The 230th edition of the Merseyside derby takes place this afternoon at Anfield in the 2017-18 FA Cup Third Round — the 24th time the rivals have met in the world’s oldest football competition and the first since Liverpool’s epic 2-1 victory over Everton in the semifinals of 2012.
Anfield will be at its capacity of 54,074 while the entire Anfield Road End (seating over 9,000 spectators) will be comprised of Everton support. If you’d like a more visual understanding of how this match divides the city of Liverpool, here’s a neat photo from The18’s Evan Kiesow showing the sightline to Everton’s home of Goodison Park from within Anfield. Goodison is just 0.8 miles away.
And so you’re either a Blue or a Red in Liverpool (with apologies to Tranmere Rovers supporters), although the global stature of two clubs that’ve combined for 27 league titles means that fans will be flocking from around the globe for this one, and that’s where the trouble begins — that’s how the “scourge of modern football” rears its ugly head again.
You can bet the whole of Philippe Coutinho’s transfer sum on the fact that a few brave merchants outside Anfield will be peddling unsightly, and in this case unfathomable half-and-half scarves. The globalization and gentrification of English football makes this a certainty.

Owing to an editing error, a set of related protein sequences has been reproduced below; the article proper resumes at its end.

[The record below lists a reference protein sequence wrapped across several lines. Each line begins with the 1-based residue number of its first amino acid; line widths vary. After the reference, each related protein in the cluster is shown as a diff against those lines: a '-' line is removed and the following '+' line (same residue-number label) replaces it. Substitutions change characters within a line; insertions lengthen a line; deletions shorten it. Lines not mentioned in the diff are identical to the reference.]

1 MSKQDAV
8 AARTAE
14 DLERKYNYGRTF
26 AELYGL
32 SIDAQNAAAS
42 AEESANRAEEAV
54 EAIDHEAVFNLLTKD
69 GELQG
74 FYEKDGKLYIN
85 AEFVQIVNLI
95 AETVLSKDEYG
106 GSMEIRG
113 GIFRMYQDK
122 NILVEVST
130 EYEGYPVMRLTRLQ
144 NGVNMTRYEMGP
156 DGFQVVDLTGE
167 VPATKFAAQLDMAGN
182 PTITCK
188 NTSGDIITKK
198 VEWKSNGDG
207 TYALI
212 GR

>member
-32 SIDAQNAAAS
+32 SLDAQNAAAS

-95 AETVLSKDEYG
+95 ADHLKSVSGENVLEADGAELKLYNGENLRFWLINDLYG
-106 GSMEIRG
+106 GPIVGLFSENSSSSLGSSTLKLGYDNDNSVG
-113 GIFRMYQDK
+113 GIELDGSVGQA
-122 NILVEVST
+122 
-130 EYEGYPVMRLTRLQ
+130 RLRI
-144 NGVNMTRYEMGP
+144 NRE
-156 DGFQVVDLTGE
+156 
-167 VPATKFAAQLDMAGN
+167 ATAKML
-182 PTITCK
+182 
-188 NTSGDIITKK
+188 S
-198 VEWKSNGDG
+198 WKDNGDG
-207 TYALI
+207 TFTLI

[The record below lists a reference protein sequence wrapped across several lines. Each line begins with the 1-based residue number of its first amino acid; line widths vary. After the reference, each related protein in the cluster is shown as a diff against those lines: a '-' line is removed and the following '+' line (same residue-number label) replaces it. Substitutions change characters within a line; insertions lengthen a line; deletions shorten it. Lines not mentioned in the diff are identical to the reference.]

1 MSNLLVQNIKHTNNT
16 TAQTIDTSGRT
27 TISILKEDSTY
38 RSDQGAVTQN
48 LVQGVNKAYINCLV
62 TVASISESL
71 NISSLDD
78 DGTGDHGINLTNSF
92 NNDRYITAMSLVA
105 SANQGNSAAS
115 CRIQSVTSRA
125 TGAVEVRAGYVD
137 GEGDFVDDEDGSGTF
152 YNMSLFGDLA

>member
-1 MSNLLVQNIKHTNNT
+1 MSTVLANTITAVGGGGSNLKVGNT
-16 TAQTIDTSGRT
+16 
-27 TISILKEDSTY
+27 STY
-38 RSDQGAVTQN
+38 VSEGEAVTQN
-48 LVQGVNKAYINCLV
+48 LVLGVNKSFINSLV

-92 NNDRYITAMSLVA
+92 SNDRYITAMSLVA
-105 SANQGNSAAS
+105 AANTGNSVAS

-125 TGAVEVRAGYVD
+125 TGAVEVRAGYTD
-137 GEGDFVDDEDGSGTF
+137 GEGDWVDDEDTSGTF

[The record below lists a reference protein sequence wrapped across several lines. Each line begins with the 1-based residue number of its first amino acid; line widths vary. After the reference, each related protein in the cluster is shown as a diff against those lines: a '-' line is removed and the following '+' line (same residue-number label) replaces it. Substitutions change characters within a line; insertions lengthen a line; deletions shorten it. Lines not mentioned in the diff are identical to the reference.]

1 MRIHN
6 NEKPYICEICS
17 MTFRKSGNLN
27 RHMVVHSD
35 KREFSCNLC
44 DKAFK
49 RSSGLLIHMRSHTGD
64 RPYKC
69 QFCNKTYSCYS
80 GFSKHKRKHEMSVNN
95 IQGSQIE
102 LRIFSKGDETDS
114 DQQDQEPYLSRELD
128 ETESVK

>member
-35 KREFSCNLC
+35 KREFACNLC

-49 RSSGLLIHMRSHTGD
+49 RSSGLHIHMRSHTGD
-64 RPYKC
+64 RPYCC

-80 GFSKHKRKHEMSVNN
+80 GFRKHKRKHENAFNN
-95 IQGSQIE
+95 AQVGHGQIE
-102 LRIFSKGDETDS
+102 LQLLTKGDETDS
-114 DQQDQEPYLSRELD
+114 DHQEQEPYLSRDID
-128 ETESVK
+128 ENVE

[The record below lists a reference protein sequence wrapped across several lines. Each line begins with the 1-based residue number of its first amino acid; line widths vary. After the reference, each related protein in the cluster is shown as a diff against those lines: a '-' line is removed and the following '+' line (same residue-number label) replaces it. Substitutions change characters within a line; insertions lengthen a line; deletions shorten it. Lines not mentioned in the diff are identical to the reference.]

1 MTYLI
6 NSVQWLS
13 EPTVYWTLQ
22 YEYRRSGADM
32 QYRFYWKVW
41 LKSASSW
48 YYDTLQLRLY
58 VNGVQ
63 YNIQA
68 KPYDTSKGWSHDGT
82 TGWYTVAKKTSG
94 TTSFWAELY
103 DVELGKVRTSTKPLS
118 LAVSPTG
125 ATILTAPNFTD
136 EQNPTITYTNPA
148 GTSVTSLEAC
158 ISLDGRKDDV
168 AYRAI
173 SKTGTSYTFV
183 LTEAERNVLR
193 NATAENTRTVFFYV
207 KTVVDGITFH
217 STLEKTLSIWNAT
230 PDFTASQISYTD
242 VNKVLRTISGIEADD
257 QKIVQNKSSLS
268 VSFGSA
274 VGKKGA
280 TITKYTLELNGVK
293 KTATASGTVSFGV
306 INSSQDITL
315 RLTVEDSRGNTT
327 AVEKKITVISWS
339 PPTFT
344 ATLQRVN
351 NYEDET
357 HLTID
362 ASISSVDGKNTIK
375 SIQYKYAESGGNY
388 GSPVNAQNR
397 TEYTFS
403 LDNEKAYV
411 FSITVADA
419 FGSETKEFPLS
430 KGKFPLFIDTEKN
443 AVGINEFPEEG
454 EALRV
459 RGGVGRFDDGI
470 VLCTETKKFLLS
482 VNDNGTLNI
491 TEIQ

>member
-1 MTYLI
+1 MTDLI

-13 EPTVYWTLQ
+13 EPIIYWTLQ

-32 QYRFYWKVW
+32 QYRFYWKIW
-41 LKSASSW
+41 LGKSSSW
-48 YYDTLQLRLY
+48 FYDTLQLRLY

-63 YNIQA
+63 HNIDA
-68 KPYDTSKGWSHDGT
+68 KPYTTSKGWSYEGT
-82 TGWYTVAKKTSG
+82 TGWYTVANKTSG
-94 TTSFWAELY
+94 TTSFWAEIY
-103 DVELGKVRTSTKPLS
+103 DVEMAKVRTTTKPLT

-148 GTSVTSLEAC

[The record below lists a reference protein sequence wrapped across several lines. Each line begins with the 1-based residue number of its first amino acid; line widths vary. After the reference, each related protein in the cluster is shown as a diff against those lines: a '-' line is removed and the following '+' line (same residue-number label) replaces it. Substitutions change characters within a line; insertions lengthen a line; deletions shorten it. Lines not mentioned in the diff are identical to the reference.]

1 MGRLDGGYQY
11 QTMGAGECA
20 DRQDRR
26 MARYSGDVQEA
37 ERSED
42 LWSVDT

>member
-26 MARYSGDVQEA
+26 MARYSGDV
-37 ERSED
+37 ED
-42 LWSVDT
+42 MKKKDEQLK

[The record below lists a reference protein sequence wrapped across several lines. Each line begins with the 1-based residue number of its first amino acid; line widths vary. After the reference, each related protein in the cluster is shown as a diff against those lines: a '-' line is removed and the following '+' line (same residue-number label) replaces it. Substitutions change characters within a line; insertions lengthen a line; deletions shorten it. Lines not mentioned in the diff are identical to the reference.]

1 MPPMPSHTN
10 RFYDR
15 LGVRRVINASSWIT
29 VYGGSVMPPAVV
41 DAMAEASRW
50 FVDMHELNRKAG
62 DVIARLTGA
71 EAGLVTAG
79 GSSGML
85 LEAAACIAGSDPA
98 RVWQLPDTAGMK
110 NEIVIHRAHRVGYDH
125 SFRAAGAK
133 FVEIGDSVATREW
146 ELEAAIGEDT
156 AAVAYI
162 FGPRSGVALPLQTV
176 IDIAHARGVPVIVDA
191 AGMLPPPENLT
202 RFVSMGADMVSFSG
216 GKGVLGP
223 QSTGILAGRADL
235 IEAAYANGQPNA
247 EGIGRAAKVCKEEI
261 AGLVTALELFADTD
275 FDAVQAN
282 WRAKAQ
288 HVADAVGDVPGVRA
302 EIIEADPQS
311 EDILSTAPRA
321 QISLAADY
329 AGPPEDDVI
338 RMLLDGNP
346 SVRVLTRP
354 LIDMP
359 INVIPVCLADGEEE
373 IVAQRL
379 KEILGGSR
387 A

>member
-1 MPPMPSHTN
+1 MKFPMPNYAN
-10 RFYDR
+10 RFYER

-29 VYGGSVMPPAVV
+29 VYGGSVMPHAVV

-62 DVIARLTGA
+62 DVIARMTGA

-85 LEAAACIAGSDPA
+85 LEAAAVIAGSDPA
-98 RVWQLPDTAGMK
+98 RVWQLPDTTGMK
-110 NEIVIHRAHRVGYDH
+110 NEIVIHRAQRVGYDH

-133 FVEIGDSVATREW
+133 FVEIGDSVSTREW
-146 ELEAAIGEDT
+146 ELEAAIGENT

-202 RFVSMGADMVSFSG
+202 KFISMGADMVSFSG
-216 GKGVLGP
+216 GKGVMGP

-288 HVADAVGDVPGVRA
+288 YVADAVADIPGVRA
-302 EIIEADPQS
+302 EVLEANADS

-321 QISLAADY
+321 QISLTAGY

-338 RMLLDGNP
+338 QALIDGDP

But that doesn’t mean they’re accepted around the ground. In fact, Merseyside Police have proactively issued a statement on half-and-half scarves in light of recent derbies.
Also before we get asked again, no we can’t arrest anyone wearing half and half scarves as it’s not illegal........ yet— Merseyside Police (@MerseyPolice) January 5, 2018
It’s a special occasion; it’s a once-in-a-lifetime event for those traveling from outside British shores. But please refrain from purchasing half-and-half scarves commemorating derby matches. While the piece of fabric is not a crime yet, that’ll change when law enforcement adopts its own version of the VAR — Precogs who can pre-visualize the atrocity and preemptively sentence you to life in solitary confinement.